Of these books one is named as "Pakistan's Islamic Bomb" and is written by Maj.Gen. D.K.Plait and P.K.S. Namboodiri jointly, both of India. It appears strange to observe that these authors regard the nuclear threat as a universal threat to all life on earth, and they negate the efficacy of the nuclear proliferation treaty, and yet instead of tackling the problem with a view to ridding the world of this plague, they dwell at length and exclusively on the nuclear war strategies, preparations, precautions, tactics of assault and defence besides trying to shift the blame on the other party. How deeply this world appears to have been hypnotized by the nuclear doom, may be judged from these books, whose authors, whether they themselves know it or not, may be seen as men playing with the brands snatched from the fire which is consuming their own house. These authors appear in their seemingly capable discussions of their topic, as completely ignorant of and indifferent to the real nature of nuclear phenomenon and its consequent hazards. How dearly it is wished that they had known that no other alternative was left for this mankind but either to vanish under the hails of atomic bombs suddenly, deservedly, or to perish, slowly, lingeringly and deservedly under the stings of deadly radiations in misery and affliction after a spell of existence on earth as cancer-ridden chimeras.
The book, “Pakistan’s Islamic Bomb" revolves about the Pakistani nuclear bomb, and the effects of its birth on Indian nuclear programme. The two countries being neighbours with constantly estanged mutual relations.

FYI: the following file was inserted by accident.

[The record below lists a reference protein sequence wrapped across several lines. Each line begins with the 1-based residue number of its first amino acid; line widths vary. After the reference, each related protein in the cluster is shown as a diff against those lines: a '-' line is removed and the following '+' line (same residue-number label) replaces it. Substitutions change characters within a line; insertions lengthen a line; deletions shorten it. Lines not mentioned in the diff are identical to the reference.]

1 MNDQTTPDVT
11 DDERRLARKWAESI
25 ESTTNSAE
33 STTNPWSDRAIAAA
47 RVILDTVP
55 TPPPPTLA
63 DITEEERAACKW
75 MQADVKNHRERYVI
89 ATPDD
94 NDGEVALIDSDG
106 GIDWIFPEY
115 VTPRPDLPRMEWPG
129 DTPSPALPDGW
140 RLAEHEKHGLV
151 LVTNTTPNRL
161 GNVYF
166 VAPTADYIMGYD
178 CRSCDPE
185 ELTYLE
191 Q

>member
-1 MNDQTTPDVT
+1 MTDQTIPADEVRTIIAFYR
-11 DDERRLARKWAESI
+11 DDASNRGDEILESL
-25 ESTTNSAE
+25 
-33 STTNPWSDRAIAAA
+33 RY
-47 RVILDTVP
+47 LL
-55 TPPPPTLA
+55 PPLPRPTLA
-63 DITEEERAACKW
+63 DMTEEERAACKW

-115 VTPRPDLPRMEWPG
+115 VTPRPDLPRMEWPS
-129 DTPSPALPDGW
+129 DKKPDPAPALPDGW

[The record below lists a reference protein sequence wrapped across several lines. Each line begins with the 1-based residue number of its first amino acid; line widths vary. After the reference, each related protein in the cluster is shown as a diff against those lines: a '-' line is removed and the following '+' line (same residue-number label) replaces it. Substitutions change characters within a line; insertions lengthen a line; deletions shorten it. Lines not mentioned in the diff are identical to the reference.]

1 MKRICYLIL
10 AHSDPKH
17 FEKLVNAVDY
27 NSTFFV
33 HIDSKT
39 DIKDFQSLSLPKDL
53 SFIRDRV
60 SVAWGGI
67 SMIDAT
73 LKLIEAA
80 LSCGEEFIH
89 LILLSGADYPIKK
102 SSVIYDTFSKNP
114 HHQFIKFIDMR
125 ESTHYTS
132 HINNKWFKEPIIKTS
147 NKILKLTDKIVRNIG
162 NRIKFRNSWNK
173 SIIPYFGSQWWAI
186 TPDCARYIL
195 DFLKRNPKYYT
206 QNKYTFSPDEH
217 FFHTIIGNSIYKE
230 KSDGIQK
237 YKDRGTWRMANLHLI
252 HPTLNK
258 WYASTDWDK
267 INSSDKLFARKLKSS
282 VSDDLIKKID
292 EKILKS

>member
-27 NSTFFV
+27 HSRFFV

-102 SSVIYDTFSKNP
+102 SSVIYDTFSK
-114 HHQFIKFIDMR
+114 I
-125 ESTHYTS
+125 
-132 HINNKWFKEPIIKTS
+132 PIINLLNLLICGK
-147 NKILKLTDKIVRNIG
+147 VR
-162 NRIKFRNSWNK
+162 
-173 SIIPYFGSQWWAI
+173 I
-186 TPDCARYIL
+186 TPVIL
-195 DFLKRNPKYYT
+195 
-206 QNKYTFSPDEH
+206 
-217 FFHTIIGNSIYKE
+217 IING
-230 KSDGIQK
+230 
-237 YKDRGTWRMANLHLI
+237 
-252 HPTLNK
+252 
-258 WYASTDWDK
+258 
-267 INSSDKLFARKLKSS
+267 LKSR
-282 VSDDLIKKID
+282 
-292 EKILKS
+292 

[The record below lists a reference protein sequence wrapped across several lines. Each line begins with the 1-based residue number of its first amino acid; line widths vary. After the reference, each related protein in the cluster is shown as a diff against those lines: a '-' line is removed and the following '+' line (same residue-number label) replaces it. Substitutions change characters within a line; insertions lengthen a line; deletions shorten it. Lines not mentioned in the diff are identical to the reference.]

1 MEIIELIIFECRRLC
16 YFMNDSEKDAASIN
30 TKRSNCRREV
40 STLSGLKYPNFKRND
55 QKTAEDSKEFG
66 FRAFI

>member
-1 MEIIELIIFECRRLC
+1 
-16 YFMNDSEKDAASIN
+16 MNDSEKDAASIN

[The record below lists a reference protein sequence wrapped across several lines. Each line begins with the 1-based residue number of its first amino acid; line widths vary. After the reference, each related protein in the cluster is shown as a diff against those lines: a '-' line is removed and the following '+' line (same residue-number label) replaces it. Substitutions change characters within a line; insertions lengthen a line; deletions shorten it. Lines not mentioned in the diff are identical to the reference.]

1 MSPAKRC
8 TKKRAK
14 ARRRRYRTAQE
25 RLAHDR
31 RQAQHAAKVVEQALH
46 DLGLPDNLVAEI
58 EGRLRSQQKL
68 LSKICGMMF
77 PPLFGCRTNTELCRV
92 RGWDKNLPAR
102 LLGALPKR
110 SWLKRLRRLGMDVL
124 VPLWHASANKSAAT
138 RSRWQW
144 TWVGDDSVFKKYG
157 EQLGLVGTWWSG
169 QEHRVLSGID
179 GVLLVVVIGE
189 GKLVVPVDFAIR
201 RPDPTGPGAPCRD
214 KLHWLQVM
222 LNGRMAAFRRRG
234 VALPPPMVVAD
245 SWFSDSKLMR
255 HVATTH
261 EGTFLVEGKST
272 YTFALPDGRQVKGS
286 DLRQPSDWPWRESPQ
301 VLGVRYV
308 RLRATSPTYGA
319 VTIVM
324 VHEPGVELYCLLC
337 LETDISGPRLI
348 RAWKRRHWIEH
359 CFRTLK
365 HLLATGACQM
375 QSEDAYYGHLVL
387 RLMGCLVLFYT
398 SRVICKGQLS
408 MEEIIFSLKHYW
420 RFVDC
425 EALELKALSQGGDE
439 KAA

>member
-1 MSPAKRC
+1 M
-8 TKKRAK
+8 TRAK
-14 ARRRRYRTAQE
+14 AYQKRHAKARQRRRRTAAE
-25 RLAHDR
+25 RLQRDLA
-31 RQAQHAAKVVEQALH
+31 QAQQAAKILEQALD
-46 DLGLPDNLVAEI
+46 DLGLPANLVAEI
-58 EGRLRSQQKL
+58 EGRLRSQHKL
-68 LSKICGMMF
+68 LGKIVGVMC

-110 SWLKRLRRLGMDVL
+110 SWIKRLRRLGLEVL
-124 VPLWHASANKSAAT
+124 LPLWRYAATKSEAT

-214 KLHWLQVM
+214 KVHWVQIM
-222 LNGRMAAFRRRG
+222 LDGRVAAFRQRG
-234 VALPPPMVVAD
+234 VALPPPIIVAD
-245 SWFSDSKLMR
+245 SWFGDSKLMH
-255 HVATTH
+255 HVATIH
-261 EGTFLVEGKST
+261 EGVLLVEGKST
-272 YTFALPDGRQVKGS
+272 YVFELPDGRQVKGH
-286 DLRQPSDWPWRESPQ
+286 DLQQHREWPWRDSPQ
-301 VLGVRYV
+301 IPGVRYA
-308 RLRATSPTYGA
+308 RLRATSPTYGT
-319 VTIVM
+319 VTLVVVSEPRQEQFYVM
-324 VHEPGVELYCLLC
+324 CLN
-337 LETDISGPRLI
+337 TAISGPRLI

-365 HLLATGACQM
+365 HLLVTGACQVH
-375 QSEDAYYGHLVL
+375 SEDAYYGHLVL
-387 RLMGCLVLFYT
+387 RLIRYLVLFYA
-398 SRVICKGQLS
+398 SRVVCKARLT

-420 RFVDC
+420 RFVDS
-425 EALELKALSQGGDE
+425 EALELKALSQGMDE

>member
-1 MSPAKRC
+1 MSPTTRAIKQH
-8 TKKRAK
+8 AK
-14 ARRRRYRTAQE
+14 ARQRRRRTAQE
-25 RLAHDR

The line of argument assumed by these authors to prove the necessity and the subsequent birth of the Pakistani nuclear bomb is this: that because Israel has the nuclear bomb and Arabs have not, the Arabs will want to have one. Further because the Arabs have the necessary money but Pakistanis have not, and because the Pakistanis have the necessary talent for building a nuclear bomb which the Arabs have not, the Arabs will want Pakistan to build a nuclear bomb for the Arabs. And because the Pakistanis and not the Arabs will build the nuclear bomb, it is natural that it is the Pakistanis that will be in command of the bomb built by them for the Arabs. But what is really worrying these authors are the point that Pakistanis will retain some nuclear bombs for India, being their close adversary. India will thus be
 

Contents

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About the author (2001)

George Perkovich is Director of the Secure World Program of the W. Alton Jones Foundation and a member of the Council on Foreign Relations and the International Institute for Strategic Studies. His work has appeared in Foreign Affairs, Foreign Policy, the Bulletin of Atomic Scientists, the Washington Post, and other publications.